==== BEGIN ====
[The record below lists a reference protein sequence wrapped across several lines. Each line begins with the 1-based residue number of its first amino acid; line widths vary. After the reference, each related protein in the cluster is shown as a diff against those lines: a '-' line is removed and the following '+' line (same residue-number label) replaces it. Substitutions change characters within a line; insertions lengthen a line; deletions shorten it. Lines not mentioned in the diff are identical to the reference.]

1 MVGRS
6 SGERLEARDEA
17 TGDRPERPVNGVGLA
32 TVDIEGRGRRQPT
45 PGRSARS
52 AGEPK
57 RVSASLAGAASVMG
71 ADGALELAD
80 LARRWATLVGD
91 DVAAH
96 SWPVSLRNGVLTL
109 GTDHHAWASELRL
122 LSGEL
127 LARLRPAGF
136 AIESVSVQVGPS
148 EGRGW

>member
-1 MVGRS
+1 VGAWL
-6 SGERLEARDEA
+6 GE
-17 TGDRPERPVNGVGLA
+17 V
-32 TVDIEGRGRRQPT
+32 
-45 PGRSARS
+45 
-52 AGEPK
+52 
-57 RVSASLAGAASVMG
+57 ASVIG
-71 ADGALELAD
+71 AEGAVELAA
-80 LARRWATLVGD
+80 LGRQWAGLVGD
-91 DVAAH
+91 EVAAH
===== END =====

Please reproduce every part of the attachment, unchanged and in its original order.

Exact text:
[The record below lists a reference protein sequence wrapped across several lines. Each line begins with the 1-based residue number of its first amino acid; line widths vary. After the reference, each related protein in the cluster is shown as a diff against those lines: a '-' line is removed and the following '+' line (same residue-number label) replaces it. Substitutions change characters within a line; insertions lengthen a line; deletions shorten it. Lines not mentioned in the diff are identical to the reference.]

1 MVGRS
6 SGERLEARDEA
17 TGDRPERPVNGVGLA
32 TVDIEGRGRRQPT
45 PGRSARS
52 AGEPK
57 RVSASLAGAASVMG
71 ADGALELAD
80 LARRWATLVGD
91 DVAAH
96 SWPVSLRNGVLTL
109 GTDHHAWASELRL
122 LSGEL
127 LARLRPAGF
136 AIESVSVQVGPS
148 EGRGW

>member
-1 MVGRS
+1 VGAWL
-6 SGERLEARDEA
+6 GE
-17 TGDRPERPVNGVGLA
+17 V
-32 TVDIEGRGRRQPT
+32 
-45 PGRSARS
+45 
-52 AGEPK
+52 
-57 RVSASLAGAASVMG
+57 ASVIG
-71 ADGALELAD
+71 AEGAVELAA
-80 LARRWATLVGD
+80 LGRQWAGLVGD
-91 DVAAH
+91 EVAAH